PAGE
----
The documents also illustrate how the massacre and initial cover-up sparked public fury among Afghan civilians at their American occupiers in the following hours and days. The Guardian wrote:
The logs report that nine hours after the shooting, the governor of Nangarhar province appealed to the Marines to stay at home. "He did not want more CF [coalition forces] in the area due to public hostility." At about the same time, the Americans stopped issuing internal reports. "Event closed at 1349Z," it read. But that was not the end of the affair.
Demonstrations ran through the streets of Jalalabad over the following days, the logs report, in which protesters broke windows and blocked roads.
A month later, in April 2007, the Afghan Human Rights Commission published a report into the shooting which said the victims included a 16-year-old newlywed girl carrying a bundle of grass and a 75-year-old man walking back from the shops. The report said the Marines may have come under fire from one source straight after the suicide bomb, but challenged the assertion they suffered a "complex ambush from several directions."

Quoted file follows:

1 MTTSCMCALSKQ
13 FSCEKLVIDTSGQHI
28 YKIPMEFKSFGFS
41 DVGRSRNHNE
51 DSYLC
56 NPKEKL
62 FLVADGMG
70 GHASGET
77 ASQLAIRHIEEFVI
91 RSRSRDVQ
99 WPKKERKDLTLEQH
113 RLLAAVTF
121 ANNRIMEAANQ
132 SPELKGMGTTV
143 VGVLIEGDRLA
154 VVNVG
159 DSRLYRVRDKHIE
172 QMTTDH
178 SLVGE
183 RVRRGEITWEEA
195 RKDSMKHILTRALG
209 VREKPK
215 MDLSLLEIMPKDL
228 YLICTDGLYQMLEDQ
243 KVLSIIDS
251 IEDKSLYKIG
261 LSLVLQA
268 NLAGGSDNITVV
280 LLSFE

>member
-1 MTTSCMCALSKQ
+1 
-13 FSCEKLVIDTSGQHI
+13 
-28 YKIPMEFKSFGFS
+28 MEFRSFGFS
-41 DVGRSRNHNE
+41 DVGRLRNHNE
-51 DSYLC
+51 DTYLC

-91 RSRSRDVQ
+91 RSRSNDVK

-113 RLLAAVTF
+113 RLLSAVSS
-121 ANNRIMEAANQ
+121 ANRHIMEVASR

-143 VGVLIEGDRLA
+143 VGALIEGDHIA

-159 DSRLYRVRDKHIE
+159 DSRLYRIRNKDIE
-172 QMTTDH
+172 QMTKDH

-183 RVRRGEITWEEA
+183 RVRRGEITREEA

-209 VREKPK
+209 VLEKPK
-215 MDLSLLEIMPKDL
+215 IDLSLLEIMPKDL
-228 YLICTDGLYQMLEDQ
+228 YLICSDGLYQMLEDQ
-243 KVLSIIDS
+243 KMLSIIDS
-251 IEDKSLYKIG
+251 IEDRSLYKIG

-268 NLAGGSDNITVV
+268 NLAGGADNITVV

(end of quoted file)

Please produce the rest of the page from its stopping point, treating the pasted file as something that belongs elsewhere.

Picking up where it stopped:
By then, a U.S. Army colonel had admitted to the Afghans that the shootings were a "terrible, terrible mistake" and "a stain on our honor." He paid $2,000 to the families of each victim.
Yet all of the Marines involved in the incident were later exonerated by the military of any wrongdoing.